My expectations for Juan Carlos’s paltry roller skate choreography were decidedly low.  Filling the stage with flashing lights and dancers wearing contrasting bodysuit and Juan Carlos style mustaches did nothing to distract from Juan Carlos’s awesomely bad performance.  Roller skaters across the globe are embarrassed and hey, maybe next season one of you could come and restore your crafts reputation.  Predictably, the judges table erupted in pandemonium when Howard accused the other judges of faking their attraction to Juan’s act.  His anger is well deserved—the other judges continued support not only robbed us of another quality act for the quarter –finals.  Every time they encourage the public to look upon Juan Carlos with praise, they run the risk of stealing votes from more deserving acts.  Which, just in case you weren’t paying attention, means literally any other performer.

Mara Justine
Wearing a shiny dress and sneaker set befitting her age, 12 year old soloist Mara Justine belted out “Unconditionally.”  Howard’s critique was right to the point; the girl has talent and deserves to move on but she needs to lay off of belting out every line.  Mara needs to show range in the other direction, but that didn’t stop the judges from supporting the young girl.  Wishing ill will for the child performers is a hard thing—though we have hopes for Mara we’re worried she’ll be eclipsed by the others.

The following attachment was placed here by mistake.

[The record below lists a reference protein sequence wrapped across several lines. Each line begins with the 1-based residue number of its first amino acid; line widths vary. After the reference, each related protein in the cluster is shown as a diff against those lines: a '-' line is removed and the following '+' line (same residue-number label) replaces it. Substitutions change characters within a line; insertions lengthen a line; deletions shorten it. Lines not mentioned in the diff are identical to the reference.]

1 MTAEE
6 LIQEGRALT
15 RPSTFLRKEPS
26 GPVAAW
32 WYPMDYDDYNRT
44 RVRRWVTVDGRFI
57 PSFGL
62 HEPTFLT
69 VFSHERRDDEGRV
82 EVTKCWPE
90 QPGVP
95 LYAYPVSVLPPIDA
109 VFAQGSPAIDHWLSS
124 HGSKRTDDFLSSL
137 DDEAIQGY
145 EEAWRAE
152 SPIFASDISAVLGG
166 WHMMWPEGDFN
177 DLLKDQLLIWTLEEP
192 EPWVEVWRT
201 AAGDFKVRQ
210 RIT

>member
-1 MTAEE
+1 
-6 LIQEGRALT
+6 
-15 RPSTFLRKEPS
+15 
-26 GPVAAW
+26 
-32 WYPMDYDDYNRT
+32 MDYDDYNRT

Aerial Animation
There’s a reason Aerial Animation got a straight shot to the quarter-finals.  This time, Abagail told a story of a shipwrecked canoe with her moving animation.  After washing ashore and braving a tornado, she hopped on a horse and rode away.  The story itself is encapsulating enough, but Abagail again used gymnastics and her Aerial silk to interact with her animated surroundings.  This time she added the element of a blacked out body assistant.  Lying on the floor her helper helped support her and toss her in the air for different moves.  The standing ovation she received was beyond deserved—if Aerial Animation isn’t headed for the semis then there is no justice.